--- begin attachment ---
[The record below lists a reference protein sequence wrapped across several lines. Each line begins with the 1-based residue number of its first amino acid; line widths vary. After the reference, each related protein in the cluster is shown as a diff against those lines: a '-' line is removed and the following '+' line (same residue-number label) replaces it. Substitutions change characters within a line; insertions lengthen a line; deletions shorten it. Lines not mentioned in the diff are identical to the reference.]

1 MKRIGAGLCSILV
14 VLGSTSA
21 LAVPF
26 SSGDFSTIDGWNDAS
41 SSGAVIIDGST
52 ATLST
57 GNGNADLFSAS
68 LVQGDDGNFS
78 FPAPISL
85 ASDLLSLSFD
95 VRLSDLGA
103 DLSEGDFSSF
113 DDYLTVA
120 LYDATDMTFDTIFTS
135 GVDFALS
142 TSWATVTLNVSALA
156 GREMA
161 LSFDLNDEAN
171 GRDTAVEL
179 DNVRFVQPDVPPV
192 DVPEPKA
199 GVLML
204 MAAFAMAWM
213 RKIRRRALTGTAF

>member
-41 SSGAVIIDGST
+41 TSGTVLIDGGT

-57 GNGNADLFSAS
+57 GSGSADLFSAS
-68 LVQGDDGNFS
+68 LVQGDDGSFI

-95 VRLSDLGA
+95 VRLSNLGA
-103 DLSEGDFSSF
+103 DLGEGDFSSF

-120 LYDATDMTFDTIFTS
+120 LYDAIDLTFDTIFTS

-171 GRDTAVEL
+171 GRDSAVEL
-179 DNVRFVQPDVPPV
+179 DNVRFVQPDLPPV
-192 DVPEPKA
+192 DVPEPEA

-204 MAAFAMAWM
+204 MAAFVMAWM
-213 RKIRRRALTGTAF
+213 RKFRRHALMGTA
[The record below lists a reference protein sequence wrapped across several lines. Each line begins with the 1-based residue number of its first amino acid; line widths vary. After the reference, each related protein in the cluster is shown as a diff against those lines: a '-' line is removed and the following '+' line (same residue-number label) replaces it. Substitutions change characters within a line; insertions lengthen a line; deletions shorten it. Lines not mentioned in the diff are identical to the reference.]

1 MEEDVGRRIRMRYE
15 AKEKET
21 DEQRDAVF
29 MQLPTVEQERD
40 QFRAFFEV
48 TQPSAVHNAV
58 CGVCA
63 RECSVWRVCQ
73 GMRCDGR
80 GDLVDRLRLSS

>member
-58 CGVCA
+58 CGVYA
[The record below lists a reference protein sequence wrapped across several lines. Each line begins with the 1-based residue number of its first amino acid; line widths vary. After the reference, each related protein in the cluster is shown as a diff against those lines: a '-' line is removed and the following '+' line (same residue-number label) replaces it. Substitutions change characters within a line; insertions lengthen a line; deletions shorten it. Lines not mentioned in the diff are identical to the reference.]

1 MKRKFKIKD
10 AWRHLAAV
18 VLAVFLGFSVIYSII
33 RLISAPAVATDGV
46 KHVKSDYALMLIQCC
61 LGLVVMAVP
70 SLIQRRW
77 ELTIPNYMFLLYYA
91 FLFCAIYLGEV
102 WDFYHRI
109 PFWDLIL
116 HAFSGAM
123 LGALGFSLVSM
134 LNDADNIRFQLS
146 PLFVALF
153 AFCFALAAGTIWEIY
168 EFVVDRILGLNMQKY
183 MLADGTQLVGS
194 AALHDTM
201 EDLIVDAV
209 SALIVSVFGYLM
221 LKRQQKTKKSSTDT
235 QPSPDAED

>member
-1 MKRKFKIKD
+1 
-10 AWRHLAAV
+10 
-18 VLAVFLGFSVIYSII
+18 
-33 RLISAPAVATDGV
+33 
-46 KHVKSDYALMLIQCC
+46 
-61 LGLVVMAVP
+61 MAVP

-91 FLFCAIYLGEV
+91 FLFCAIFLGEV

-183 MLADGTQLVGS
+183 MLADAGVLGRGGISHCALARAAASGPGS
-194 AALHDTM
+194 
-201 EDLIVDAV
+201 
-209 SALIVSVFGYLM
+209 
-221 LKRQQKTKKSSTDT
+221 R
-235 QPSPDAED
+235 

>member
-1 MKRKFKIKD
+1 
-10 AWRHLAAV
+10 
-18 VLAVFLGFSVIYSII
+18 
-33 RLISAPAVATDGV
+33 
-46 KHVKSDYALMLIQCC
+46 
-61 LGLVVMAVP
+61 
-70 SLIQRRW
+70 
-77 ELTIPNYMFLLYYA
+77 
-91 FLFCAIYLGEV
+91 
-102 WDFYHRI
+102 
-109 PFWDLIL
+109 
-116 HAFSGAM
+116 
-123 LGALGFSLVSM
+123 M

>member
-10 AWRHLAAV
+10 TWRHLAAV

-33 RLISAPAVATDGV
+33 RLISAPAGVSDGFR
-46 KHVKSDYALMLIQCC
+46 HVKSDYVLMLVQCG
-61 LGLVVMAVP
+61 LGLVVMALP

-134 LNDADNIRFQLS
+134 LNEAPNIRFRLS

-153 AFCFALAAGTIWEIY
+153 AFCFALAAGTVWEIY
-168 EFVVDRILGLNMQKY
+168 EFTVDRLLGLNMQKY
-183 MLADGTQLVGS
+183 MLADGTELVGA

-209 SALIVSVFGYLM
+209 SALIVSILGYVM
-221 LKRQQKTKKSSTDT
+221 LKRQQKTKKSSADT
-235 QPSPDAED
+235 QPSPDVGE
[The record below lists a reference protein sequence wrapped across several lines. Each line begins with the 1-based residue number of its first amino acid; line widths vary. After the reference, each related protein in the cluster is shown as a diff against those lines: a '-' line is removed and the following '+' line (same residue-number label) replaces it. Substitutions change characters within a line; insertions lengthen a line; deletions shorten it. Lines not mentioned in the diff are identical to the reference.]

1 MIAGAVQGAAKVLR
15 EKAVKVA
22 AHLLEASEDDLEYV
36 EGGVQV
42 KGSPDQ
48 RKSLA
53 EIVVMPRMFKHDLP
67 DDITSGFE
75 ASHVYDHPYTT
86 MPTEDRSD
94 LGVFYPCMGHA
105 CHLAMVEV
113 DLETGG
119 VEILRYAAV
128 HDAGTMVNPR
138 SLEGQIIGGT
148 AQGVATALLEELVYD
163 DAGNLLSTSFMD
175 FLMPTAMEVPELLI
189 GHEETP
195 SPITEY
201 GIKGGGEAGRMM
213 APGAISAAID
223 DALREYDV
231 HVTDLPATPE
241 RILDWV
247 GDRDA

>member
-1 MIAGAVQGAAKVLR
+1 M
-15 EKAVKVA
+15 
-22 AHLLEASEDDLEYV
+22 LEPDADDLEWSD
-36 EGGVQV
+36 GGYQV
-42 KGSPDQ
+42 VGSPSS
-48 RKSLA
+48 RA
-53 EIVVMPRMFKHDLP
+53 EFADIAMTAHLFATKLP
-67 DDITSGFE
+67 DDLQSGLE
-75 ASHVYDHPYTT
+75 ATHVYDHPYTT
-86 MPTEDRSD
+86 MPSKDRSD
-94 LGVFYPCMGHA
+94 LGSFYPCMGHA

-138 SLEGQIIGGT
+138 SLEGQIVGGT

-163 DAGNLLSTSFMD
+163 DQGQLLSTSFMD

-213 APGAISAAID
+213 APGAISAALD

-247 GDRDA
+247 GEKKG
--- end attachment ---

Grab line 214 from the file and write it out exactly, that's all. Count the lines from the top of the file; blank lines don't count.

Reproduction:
+94 LGSFYPCMGHA